The Miami FC are only seven games into their inaugural season and they sit at the bottom of the table with just three points accumulated. Although the team may be struggling to get the results on the pitch, one can’t deny that the front office staff is throwing everything they have at bringing in proven talent.
Last week The Miami FC completed the transfer of former Ottawa Fury and (now former) Jacksonville Armada captain Richie Ryan. Reports say the transfer is worth somewhere around $750,000, at least five fold what Jacksonville paid Fury for Ryan just a few months earlier. In a recent interview Ryan talked about how Jacksonville knocked back several offers for the Irishman, quoting what they thought to be a ridiculous amount, only to have The Miami FC match it.
Yesterday The Miami FC completed another mid-season transfer, this time bringing in Michael Lahoud in a bizarre move involving the Cosmos and Philadelphia Union. Lahoud had been on loan this season with the New York Cosmos from Philadelphia as part of a deal that sent Walter Restrepo the other way. Philadelphia Union recalled Lahoud’s loan and yesterday announced his transfer to Miami FC. The move leaves New York short a midfielder and without part of their compensation for Restrepo.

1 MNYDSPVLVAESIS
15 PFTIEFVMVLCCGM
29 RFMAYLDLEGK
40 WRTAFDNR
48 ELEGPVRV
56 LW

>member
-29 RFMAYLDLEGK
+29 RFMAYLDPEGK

While most expansion clubs look at bringing in free transfers, it appears The Miami FC is prepared to spend millions on mid-season transfers in order to boost themselves up the standings. Their recent moves have acted as doubled edged swords, increasing the experience and talents in their own squad while also diminishing that of their rivals.
In the case of Ryan, it seems The Miami FC were willing to do whatever it took to sign the Irishman, while with Lahoud it appears Miami FC had no problem poaching a player from New York and paying a transfer fee to Philadelphia. While these players could be signed on beyond 2016, it certainly appears that The Miami FC are breaking the bank to push for a playoff spot in their inaugural season, leaving to question if the spending will pay off as Miami already sit ten points adrift fourth.
While in theory bringing in these players will make the squad stronger; doing so in the inaugural season, nearly a third of the way through the campaign, may have little effect on the club’s ambitions of making the playoffs. This type of spending is reminiscent of that of the first installment of the NASL where other clubs spent beyond their means to keep up with the likes of the Cosmos, ending in the collapse of the league and all of it clubs.